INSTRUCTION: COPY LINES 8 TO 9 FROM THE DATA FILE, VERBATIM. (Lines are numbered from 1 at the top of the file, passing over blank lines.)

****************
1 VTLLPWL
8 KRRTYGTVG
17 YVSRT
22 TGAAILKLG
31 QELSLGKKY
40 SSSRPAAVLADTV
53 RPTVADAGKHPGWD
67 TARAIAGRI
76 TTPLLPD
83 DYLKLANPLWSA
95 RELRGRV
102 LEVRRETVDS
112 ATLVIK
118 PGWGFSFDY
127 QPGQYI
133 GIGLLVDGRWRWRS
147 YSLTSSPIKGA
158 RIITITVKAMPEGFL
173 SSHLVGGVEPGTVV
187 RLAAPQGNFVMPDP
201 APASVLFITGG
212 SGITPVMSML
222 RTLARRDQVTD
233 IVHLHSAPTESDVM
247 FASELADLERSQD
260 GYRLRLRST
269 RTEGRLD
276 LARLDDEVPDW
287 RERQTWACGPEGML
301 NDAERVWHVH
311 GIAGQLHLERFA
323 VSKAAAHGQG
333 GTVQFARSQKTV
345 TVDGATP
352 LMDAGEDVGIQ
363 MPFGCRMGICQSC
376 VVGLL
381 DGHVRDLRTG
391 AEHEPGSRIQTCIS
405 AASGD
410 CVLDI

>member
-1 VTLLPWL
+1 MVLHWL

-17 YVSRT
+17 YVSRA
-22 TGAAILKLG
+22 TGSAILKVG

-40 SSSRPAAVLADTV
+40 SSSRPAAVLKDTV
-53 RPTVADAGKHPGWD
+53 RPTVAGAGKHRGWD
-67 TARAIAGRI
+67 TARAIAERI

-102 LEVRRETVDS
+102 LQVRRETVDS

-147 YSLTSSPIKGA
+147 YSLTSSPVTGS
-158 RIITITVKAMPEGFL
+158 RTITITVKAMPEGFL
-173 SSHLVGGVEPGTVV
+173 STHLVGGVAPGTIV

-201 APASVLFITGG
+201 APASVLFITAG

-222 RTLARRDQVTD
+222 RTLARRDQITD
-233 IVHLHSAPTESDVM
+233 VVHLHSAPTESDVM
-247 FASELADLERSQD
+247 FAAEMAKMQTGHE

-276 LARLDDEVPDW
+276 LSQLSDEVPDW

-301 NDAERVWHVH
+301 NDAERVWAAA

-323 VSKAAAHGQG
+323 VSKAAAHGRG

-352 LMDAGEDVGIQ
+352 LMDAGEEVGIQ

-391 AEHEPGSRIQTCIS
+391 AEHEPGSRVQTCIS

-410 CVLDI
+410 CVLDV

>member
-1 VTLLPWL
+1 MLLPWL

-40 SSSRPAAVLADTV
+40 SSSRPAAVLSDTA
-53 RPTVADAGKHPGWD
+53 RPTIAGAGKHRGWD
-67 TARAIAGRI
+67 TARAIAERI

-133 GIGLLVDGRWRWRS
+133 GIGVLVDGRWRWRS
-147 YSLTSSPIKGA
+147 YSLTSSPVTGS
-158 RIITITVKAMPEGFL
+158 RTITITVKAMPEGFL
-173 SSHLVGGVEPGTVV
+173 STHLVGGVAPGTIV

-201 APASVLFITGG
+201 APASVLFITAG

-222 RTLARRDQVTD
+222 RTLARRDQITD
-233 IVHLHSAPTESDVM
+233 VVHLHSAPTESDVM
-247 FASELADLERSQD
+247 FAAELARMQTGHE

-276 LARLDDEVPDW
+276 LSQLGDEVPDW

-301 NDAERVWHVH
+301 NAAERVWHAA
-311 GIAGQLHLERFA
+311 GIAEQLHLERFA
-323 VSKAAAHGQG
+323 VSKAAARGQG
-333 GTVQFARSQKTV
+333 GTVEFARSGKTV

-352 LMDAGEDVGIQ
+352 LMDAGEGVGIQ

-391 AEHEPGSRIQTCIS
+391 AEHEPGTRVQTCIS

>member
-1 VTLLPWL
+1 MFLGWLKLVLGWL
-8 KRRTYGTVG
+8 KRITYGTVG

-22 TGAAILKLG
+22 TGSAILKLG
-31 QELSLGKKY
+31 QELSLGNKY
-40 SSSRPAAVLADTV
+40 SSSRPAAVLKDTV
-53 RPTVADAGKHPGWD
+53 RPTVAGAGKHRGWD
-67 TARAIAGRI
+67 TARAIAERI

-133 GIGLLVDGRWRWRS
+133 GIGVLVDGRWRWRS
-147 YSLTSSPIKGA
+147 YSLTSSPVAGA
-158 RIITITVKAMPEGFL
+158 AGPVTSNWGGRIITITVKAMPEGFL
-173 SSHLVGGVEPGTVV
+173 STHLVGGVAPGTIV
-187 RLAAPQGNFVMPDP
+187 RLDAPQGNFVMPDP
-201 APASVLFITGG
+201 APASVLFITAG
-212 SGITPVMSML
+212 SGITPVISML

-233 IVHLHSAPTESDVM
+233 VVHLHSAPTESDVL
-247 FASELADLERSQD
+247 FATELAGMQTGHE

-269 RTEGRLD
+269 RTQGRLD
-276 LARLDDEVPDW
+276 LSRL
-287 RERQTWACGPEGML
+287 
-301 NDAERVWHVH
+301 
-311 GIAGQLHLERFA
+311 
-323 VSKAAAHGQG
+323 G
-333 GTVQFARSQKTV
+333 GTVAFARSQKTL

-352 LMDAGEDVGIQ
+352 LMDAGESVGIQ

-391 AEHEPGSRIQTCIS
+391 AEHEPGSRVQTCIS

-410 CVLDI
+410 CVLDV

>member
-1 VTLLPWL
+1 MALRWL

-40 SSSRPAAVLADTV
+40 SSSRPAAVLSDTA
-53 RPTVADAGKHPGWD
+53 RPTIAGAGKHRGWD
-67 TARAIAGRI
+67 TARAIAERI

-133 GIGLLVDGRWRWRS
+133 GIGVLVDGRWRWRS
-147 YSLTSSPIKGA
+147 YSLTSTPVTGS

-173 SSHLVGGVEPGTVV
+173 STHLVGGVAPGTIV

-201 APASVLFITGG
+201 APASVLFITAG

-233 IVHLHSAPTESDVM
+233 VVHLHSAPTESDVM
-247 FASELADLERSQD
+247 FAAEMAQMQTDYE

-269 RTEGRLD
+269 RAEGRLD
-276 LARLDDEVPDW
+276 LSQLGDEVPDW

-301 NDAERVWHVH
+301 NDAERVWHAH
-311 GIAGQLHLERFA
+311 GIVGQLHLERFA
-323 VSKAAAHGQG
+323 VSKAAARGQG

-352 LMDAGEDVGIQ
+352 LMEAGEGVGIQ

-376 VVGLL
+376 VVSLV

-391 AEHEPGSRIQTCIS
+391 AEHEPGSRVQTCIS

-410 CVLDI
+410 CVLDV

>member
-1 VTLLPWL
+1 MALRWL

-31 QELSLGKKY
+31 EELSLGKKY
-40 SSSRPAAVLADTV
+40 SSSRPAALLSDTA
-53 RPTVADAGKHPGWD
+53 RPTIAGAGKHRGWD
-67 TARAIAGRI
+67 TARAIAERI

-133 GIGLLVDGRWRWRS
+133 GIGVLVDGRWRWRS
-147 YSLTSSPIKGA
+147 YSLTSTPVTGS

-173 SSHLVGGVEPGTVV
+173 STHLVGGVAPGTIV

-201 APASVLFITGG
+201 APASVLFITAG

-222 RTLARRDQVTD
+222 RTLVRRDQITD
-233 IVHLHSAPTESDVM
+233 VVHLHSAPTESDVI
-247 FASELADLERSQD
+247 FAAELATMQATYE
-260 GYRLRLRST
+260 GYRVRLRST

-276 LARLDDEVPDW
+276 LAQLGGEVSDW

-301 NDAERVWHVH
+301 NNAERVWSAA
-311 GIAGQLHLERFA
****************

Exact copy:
67 TARAIAGRI
76 TTPLLPD